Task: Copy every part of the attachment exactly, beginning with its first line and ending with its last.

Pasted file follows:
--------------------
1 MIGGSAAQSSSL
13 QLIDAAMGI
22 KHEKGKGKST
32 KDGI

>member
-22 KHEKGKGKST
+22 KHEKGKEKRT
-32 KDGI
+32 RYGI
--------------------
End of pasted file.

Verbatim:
1 MIGGSAAQSSSL
13 QLIDAAMGI
22 KHEKGKGKST
32 KDGI

>member
-22 KHEKGKGKST
+22 KHEKGKEKRT
-32 KDGI
+32 RYGI